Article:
Day 1: Great Orme
It’s the Ford I’m dwelling on most as I stand looking down the snaking coastal wall of Marine Drive on the Great Orme peninsul which will host one stage of this year’s Rally GB.
The DNA in the modern, road- going successors to those three 1973 WRC cars is easily traceable to that fabled era of motorsport, but none has undergone the dramatic morphosis that the Ford Focus, née Escort, has had. It sits here in limited Heritage Edition – huge, orange and brutalist next to the slimline silhouettes of the Alpine A110 and Abarth 124 GT.
Put a 1973 Escort next to the 2018 Focus RS and Marvel Comics would be impressed at the transformation. It was, in fact, the Escort RS1600 that proved untouchable even to Alpine in the British WRC round in 1973. And having experienced the way today’s Focus RS Heritage Edition charges down Marine Drive as if the next corner has personally offended it, I’d put money on it being the fastest of our three rally-derived stooges today too – certainly over most real-world terrain – despite the Alpine’s identical 0-62mph time of 4.5sec.
Although we’ve grouped our three modern rally-bred heroes together for their shared history, it’s their future that’s pertinent, and that of today’s WRC and – more specifically – the Wales Rally GB.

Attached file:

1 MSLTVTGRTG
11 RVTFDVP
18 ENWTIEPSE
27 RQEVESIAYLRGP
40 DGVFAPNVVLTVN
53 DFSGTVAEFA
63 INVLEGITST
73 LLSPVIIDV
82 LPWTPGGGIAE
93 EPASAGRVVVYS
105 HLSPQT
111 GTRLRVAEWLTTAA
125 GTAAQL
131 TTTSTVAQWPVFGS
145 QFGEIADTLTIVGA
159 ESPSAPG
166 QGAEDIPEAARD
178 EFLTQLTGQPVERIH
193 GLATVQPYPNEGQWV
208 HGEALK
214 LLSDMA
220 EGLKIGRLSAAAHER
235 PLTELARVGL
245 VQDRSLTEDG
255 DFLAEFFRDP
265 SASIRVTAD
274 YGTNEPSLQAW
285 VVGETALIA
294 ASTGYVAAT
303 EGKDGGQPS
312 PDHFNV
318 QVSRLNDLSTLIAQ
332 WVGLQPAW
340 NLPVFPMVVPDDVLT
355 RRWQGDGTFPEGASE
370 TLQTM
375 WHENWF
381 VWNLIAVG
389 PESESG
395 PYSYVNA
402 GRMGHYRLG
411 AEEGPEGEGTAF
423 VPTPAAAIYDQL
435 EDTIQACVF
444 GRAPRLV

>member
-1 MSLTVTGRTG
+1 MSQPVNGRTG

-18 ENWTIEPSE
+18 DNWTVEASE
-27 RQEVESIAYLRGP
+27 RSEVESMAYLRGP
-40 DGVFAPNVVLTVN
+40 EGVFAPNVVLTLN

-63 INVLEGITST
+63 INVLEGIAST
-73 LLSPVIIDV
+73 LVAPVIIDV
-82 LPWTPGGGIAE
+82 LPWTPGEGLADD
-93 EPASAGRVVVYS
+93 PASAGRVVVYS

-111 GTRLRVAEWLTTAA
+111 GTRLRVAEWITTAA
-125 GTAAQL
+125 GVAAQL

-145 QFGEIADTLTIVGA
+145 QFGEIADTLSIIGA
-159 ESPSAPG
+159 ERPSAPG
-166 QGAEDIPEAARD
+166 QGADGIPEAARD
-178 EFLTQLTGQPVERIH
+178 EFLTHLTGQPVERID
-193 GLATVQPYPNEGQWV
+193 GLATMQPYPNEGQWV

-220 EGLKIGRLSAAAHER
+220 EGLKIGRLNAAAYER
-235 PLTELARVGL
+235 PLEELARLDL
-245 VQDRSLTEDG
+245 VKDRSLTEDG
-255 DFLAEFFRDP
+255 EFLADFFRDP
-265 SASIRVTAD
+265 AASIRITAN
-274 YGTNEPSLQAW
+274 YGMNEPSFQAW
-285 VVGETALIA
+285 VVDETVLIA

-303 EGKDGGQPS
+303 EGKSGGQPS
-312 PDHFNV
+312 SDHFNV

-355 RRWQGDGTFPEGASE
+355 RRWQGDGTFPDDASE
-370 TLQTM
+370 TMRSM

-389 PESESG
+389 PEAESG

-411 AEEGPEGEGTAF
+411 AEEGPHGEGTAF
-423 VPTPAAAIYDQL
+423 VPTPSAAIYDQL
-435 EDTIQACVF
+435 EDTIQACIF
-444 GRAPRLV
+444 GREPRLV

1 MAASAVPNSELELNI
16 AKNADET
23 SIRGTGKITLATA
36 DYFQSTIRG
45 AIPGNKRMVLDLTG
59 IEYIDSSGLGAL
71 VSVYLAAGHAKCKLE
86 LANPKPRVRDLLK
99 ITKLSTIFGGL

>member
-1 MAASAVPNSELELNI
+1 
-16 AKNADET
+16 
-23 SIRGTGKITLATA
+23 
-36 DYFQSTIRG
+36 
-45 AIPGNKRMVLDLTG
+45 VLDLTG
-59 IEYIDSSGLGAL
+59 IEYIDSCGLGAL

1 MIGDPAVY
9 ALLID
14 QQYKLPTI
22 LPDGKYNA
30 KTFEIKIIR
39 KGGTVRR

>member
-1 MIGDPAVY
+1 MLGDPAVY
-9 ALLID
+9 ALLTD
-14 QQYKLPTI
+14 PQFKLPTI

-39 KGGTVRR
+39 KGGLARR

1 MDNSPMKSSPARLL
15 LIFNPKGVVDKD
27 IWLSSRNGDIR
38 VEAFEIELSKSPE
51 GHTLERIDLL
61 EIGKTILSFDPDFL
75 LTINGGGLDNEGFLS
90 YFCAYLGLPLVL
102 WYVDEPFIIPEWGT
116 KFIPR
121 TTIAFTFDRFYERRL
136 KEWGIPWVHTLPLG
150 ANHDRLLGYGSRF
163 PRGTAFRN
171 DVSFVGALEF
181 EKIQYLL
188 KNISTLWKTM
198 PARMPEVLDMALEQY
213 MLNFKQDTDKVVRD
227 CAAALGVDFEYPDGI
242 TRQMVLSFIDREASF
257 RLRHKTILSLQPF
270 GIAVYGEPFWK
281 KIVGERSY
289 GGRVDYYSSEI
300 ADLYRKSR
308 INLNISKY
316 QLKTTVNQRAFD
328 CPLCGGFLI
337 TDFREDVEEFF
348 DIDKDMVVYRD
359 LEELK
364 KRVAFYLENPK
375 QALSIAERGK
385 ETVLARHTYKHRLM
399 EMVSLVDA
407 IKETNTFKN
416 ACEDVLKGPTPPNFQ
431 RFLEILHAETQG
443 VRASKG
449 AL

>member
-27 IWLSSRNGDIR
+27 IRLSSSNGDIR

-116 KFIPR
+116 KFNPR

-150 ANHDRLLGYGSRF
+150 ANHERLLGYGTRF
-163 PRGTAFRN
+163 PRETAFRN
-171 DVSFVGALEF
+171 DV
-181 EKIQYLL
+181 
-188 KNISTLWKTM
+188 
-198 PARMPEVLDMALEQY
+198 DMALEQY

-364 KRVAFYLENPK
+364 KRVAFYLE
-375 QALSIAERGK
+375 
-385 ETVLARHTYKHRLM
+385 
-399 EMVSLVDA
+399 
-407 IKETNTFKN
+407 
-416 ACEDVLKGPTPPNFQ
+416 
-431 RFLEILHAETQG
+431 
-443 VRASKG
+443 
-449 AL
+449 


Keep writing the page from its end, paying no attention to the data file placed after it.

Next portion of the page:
There’s an increasing sense of showmanship to the WRC that suits our vehicular show-offs. For the first time in the rally’s history, it will run on closed public roads right into the centre of Llandudno, a cheerful, bunting and candyfloss kind of place that’ll form a uniquely British contrast to the fire and brimstone spectacle of a WRC car in proper use.
The Focus RS feels like a fire and brimstone kind of car if you want it to, especially with the Mountune tweaks and Quaife limited-slip diff of the Heritage Edition. In fact, the Focus is the only car here that really does drive like a rally car as we know it, with its super-aggressive yet mobile four-wheel-drive handling.
The Alpine feels much, much closer to its historic roots. Perhaps a few decades of dormancy will do that to a brand. I’d already done more than four hours and 250 miles of gritty-eyed dawn-watching in the Alpine, but notably it had left me only wanting to spend even more time with it, and I couldn’t have hoped for a better place to do so The Great Orme peninsular is so stunning that it actually looks like a James Bond car chase backdrop, with its long-sighted, wall-lined road ribboning off into an ocean horizon.
But for all the road’s magnificence, the Alpine humbles it. There’s an instantaneous lightness of touch here that I haven’t experienced in any modern car other than a Lotus. The A110 seems to levitate down the road with barely any conscious thought or effort, yet you feel totally keyed into it. Absorbed. As if you’ve plugged in a shared cerebral ECU.